While some models of organisational effectiveness go in and out of fashion, one that has endured is the one developed by Tom Peters and Robert Waterman.
Two consultants, Peters and Waterman began their study at a time when American business was under great competitive pressure due to growing global competition, particularly from the Japanese.
They wanted to find out what made excellent American companies so very good, in order to provide valuable information for other companies. They began the project by examining 7 key variables, turned these into a matrix with shared values in the centre and the other principles around it. This became known as the ‘7-S Framework’, which translates into a series of terms beginning with the letter S:
1. Strategy refers to the intended sequence of actions taken by a company to achieve its goals and objectives. It deals with alignment of resources and considers competition, customers and the environment. Ultimately it is about creating advantages and ‘wins’ in the market place.
A thorough approach to executing the strategy should consider the other 6 S and their interdependencies.
2. Structure relates to how the various business units are structured and related to each other. For example, a company’s structure may be centralised (e.g. international, global), decentralised (e.g. multi-domestic) or have a network structure (e.g. transnational). This has implications on legal and accounting models.
3. Systems include the business and technical infrastructure employees use on a daily basis to accomplish their aims and goals. This refers to a host of hard- and software systems that define the processes and routines within an organisation.
4. Skills refer to employee competencies. The sum of the employees’ skill-sets equals a company’s ability. It is the ability to achieve an organisation’s strategic objectives, as reflected by its performance.
5. Style is mainly about a company’s communication, leadership and collaboration style. It very much has its roots in shared values, is often defined by norms (right vs. wrong), morals (good vs. bad) and manifests itself in management practices and behaviours. This would generally be seen as the company culture but that doesn’t start with ‘S’.
6. Staff, in simple terms, refers to the number and type of employees. It considers the recruitment, management, development and exiting of employees. Many outstanding companies have shown how essential it is for an organisation to manage its human capital in order to create a sustainable competitive advantage.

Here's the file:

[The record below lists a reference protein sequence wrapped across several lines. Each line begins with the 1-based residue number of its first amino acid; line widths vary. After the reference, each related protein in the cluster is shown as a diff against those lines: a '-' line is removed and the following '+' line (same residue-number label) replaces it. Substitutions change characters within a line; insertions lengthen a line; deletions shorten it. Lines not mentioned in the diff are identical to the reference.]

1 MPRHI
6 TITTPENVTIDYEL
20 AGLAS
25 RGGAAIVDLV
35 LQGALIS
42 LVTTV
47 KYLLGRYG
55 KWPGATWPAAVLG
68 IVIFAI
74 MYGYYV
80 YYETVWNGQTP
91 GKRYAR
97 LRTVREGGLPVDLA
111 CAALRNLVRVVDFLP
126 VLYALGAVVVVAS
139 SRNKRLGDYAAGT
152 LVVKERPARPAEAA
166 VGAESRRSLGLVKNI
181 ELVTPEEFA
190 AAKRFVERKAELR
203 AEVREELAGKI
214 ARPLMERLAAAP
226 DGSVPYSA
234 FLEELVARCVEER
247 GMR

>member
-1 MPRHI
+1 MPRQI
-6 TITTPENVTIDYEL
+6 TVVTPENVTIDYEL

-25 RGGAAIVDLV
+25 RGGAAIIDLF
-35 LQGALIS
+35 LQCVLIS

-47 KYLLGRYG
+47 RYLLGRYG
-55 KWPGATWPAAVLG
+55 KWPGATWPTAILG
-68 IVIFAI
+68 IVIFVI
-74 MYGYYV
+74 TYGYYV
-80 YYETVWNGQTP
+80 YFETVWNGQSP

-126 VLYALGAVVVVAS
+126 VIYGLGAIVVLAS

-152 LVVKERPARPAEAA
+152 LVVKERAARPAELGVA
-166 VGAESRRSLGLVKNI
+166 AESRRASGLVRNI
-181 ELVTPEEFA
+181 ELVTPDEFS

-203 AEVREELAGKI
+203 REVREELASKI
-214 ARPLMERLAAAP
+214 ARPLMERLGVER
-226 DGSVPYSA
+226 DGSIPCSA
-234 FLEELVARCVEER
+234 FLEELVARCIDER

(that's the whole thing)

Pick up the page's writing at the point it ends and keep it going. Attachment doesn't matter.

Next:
7. Shared values is all about an organisation’s values, beliefs and purpose. These are the fundamental ideas or guiding principles that lay the foundation of businesses.
Placing shared values in the middle of the model highlights that they are central to the development of all the other critical elements. After all, the company’s structure, strategy, systems, style, staff and skills all stem from the organisation’s philosophy and what it stands for. The original vision of the company was formed from the values of the founders. When values, beliefs and purpose change, so should and do all the other elements.
The 7S model is based on the theory that, for an organisation to perform well, these 7 elements need to be aligned and mutually reinforcing. So the model can be used to identify what needs to be realigned to improve performance, or to maintain alignment (and performance) during other types of change.
Whatever the change – restructuring, new processes, organisational merger, new systems, change of leadership, and so on, the model can be used to understand how organisational elements are interrelated. This highlights how changes made in one area have a wider impact on other areas within and without the business.
Using this model, Peters and Waterman focused on what “management excellence” is made of, starting with 75 companies and eventually narrowing them down to 43. It is therefore a systemic approach for creating corporate models of excellence.
We like the broad applicability of the 7S model that can address almost any organisational or team effectiveness issue. If something isn’t working within your organisation or team, chances are some of the S-elements are misaligned. Once these inconsistencies are revealed, you can work to align the internal elements so they all contribute to the shared goals and values.